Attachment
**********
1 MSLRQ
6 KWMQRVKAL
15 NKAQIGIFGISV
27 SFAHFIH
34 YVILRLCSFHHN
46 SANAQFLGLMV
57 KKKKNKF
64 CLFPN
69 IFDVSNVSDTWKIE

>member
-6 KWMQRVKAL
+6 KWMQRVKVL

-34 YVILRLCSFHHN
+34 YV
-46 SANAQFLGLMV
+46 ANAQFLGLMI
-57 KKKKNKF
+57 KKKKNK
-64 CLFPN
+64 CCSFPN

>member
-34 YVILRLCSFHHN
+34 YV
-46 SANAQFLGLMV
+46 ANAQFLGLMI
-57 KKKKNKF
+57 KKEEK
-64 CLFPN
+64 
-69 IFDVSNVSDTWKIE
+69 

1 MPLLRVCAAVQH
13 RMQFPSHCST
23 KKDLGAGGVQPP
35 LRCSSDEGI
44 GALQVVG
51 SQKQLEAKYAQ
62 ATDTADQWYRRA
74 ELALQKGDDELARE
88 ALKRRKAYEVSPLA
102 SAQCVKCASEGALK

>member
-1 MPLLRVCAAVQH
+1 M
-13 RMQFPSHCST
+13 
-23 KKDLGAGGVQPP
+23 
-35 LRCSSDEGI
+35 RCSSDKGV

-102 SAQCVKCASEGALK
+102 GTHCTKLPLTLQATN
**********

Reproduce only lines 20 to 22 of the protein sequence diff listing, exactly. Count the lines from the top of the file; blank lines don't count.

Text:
+64 CCSFPN

>member
-34 YVILRLCSFHHN